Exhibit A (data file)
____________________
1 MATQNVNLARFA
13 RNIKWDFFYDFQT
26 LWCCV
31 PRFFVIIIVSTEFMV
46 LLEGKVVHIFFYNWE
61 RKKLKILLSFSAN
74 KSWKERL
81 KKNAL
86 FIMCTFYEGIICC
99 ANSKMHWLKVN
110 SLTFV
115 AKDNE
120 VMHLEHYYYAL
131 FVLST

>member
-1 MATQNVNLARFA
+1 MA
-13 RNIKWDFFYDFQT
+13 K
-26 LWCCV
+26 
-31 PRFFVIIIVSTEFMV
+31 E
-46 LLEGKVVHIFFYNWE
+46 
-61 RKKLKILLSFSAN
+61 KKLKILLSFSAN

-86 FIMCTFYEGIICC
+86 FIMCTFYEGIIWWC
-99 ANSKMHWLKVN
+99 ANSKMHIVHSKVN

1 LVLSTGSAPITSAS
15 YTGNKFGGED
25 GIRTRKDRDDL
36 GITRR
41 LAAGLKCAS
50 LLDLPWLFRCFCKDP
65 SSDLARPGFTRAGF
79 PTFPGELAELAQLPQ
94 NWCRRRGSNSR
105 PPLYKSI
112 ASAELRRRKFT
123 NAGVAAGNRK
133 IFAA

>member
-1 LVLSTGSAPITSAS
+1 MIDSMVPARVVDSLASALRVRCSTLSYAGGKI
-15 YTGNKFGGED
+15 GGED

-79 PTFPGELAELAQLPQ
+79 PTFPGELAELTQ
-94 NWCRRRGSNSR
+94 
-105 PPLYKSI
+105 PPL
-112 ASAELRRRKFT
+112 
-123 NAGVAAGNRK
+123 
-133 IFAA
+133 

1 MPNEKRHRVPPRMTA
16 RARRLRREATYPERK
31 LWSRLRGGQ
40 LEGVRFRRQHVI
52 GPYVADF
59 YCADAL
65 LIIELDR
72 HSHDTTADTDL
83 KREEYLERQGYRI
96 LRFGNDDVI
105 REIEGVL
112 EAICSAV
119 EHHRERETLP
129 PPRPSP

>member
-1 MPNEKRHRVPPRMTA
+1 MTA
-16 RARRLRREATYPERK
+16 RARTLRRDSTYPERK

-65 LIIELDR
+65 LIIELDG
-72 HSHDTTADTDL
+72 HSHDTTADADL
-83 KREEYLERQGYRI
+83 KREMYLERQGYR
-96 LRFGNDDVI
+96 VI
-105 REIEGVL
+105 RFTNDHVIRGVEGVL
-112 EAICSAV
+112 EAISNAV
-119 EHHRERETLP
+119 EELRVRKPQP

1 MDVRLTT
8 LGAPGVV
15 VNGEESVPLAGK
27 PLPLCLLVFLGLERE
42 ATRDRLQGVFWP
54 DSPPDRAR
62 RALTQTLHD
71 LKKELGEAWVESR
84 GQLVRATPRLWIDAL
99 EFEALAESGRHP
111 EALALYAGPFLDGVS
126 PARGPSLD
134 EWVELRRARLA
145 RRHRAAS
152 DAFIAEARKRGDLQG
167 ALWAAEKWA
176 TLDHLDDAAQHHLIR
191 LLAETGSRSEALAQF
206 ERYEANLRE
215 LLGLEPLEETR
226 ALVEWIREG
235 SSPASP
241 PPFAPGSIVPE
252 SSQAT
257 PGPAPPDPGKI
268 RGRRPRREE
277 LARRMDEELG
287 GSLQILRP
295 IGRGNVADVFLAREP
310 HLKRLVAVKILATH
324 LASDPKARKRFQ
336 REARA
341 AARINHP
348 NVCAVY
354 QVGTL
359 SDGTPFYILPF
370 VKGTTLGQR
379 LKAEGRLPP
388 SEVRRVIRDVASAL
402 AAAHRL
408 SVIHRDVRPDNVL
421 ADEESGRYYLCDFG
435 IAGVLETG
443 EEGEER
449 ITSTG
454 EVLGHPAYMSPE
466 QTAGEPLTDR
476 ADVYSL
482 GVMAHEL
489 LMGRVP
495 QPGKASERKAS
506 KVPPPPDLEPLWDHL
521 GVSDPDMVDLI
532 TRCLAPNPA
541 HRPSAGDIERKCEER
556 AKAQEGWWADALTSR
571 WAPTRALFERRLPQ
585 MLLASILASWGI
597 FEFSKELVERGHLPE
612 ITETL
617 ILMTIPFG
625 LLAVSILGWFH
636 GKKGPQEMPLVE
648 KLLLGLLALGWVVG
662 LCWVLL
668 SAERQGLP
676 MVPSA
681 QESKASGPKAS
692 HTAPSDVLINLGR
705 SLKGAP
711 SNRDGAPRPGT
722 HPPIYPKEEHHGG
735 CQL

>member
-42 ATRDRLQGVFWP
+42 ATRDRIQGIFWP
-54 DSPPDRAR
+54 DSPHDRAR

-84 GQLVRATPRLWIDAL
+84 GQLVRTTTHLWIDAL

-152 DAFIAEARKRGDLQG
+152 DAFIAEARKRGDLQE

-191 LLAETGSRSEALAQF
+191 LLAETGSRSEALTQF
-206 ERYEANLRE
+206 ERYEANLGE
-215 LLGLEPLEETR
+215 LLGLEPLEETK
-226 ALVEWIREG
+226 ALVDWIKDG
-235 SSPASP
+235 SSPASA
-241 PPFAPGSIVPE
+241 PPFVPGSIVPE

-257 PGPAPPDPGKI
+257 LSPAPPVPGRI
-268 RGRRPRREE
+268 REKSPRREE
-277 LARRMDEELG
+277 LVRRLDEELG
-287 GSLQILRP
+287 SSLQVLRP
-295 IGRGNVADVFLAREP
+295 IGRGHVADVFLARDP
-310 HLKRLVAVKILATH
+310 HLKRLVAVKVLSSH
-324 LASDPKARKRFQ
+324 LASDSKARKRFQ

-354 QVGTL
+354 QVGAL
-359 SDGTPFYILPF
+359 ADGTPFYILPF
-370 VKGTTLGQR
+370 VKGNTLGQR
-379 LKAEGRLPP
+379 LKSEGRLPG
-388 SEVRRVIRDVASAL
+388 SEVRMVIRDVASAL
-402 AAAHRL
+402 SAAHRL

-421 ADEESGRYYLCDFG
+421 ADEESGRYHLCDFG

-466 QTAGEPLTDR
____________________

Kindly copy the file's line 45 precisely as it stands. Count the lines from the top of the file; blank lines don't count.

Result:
>member